Golang

Linux ELF Runtime Crypter

6 minute read Published:

A Simple Linux ELF Runtime Crypter Using memfd_create Syscall
"Even for Elves, they were stealthy little twerps. They'd taken our measure before we'd even seen them." — Marshall Volnikov Last month I wrote a post about the memfd_create syscall and left some ideas in the end. Today I’m here to show an example of such ideas implemented in an ELF runtime crypter (kinda lame, I know but good for this demonstration). What is it? Glad you asked.

Running ELF executables from memory

7 minute read Published:

Executing ELF binary files from memory with memfd_create syscall
Something that always fascinated me was running code directly from memory. From Process Hollowing (aka RunPE) to PTRACE injection. I had some success playing around with it in C in the past, without using any of the previous mentioned methods, but unfortunately the code is lost somewhere in the forums of VXHeavens (sadly no longer online) but the code was buggy and worked only with Linux 32bit systems (I wish I knew about shm_open back then, which is sort of an alternative for the syscall we are using in this post, mainly targeting older systems where memfd_create is not available).

Yet Another Weather Indicator

3 minute read Published:

A simple GTK weather indicator written in Go because why not.
Recently I started using Openbox as my WM again (after a long time with KDE, the nostalgia hit me). After I had everything working as I wanted to, I noticed the lack of a weather indicator in my systray. Usually, the desktop environments I have used (Gnome, KDE, Mate) have some sort of applet for this included and I really never bothered (when I was using Openbox before, I had some hacky script that would display the weather in my tint2, but I can’t find it anymore).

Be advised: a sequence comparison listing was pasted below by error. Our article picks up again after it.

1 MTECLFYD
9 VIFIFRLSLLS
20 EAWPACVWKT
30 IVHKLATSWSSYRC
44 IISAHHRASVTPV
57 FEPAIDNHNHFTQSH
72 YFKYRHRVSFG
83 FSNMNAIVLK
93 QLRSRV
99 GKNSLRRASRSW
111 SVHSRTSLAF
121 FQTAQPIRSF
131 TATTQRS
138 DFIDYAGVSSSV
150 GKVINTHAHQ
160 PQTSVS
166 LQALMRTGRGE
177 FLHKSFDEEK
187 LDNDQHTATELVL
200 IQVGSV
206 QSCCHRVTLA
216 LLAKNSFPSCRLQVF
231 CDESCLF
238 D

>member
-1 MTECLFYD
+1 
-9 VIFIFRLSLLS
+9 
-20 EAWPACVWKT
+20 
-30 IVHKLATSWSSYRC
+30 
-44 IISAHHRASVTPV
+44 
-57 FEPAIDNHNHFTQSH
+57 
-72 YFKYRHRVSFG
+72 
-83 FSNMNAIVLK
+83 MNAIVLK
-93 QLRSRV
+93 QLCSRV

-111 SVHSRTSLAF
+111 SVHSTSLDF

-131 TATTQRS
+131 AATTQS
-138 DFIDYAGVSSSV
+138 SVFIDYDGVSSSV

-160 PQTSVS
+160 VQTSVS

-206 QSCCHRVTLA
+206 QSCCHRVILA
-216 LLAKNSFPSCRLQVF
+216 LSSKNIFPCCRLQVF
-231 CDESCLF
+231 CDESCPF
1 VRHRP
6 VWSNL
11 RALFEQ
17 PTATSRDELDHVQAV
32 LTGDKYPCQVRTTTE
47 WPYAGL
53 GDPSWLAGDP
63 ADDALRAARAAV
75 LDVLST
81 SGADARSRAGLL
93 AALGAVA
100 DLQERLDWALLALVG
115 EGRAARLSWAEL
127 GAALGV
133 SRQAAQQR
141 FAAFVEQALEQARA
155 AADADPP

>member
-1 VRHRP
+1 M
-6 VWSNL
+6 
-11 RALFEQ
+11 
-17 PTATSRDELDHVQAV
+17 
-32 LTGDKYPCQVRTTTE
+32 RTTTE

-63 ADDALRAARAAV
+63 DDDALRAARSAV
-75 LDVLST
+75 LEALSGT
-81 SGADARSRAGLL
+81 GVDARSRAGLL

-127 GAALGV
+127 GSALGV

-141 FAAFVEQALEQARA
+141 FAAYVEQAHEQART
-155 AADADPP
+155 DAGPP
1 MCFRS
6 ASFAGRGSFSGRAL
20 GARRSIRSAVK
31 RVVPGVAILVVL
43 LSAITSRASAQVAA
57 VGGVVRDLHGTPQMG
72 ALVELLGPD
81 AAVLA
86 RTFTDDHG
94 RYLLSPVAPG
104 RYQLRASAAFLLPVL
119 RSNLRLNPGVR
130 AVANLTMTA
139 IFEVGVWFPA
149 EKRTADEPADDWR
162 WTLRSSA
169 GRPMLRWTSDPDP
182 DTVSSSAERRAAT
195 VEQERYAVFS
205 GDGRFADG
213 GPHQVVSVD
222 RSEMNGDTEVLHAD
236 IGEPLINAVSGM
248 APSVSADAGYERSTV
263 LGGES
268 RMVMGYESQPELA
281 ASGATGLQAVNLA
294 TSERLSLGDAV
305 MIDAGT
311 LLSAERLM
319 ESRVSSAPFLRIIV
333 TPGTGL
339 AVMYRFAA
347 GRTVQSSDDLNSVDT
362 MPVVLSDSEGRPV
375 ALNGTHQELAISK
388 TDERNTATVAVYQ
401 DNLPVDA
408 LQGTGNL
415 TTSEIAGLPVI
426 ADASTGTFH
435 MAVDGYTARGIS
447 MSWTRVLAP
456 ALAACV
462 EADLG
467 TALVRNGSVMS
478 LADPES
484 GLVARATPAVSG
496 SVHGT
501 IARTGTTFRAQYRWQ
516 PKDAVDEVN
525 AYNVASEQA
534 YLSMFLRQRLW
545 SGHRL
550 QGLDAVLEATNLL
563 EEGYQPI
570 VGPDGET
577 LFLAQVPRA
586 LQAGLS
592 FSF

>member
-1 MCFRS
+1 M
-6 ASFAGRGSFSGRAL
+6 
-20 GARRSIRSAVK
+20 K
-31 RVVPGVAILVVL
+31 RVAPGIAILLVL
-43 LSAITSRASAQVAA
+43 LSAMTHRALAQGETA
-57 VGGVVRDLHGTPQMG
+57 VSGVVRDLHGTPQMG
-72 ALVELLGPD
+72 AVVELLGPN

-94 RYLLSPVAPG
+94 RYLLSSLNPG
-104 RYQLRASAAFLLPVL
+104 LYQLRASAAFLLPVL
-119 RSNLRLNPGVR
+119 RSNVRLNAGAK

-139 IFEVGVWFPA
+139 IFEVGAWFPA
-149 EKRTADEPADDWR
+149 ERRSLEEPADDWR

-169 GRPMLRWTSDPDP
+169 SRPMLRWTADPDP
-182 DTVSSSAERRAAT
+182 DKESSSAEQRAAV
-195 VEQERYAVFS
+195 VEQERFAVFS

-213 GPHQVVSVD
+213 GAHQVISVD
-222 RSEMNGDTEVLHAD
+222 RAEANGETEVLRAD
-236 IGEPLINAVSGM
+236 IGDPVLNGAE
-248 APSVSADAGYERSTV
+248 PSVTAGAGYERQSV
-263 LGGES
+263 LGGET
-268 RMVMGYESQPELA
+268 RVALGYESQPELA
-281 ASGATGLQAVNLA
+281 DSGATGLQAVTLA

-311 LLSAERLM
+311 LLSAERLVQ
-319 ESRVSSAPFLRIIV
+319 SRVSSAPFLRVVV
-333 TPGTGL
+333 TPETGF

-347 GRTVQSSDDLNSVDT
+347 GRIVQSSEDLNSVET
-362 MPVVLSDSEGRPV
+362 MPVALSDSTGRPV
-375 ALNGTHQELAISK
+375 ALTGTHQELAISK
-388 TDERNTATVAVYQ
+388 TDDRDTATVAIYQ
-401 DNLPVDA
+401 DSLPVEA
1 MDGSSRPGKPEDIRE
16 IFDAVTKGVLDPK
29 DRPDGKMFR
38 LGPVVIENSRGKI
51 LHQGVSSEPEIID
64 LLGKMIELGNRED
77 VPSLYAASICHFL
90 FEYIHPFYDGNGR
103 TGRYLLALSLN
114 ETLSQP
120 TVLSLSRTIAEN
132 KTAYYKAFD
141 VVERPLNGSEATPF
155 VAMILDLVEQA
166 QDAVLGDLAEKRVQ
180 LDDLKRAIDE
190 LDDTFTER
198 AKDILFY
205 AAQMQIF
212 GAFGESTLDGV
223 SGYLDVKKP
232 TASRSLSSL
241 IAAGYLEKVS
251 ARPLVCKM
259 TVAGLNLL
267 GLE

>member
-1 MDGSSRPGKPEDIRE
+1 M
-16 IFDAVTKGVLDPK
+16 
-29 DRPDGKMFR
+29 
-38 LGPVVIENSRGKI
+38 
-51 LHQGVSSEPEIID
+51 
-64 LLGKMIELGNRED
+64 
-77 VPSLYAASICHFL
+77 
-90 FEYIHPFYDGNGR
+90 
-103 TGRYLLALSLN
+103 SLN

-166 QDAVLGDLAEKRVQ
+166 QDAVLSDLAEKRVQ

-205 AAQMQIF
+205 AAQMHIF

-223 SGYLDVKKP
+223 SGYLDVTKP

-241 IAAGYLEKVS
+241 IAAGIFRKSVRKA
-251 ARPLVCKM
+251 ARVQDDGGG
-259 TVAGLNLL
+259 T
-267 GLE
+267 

More fun with ELF files and GoLang - Code Caves

2 minute read Published:

Finding code caves in ELF binaries with GoLang
A code cave is a piece of code that is written to a process's memory by another program. The code can be executed by creating a remote thread within the target process. The Code cave of a code is often a reference to a section of the code’s script functions that have capacity for the injection of custom instructions. For example, if a script’s memory allows for 5 bytes and only 3 bytes are used, then the remaining 2 bytes can be used to add external code to the script.

Having fun with ELF files and GoLang

2 minute read Published:

Opening ELF files with GoLang
Now I will show how GoLang interacts with ELF files in a generic example. You could look further into the native module here. I do recommend reading it, I am using some bits of code extracted directly from the module source. It is basically the same idea as the PE, similar module. You can extend it depending on your needs. Here you go. package main import ( "fmt" "io" "os" "debug/elf" ) func check(e error) { if e !

Having fun with PE files and GoLang

2 minute read Published:

Opening PE files with GoLang
New blog design, new post. Today I will show how GoLang interacts with PE files in a generic example. You could look further into the native module here or even check its source code here. I do recommend reading it, I am using some bits of code extracted directly from the module source. Here you go. package main import ( "fmt" "debug/pe" "os" "io" "encoding/binary" ) func check(e error) { if e !